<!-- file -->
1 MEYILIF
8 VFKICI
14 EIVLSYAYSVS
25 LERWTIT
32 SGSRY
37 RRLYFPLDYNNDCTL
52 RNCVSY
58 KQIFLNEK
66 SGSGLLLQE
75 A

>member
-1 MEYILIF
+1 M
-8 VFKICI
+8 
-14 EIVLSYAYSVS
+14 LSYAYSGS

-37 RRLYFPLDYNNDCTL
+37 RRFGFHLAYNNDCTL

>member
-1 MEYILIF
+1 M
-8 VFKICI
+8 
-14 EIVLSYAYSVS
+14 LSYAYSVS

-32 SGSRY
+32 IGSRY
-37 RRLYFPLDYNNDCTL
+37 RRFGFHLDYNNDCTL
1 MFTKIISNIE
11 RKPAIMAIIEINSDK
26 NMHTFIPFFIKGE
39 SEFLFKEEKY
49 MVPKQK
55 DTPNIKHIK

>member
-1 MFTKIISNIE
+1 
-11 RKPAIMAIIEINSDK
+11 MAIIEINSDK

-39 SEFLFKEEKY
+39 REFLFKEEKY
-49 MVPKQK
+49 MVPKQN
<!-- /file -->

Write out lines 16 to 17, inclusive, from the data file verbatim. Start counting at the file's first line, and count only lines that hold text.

-14 EIVLSYAYSVS
+14 LSYAYSGS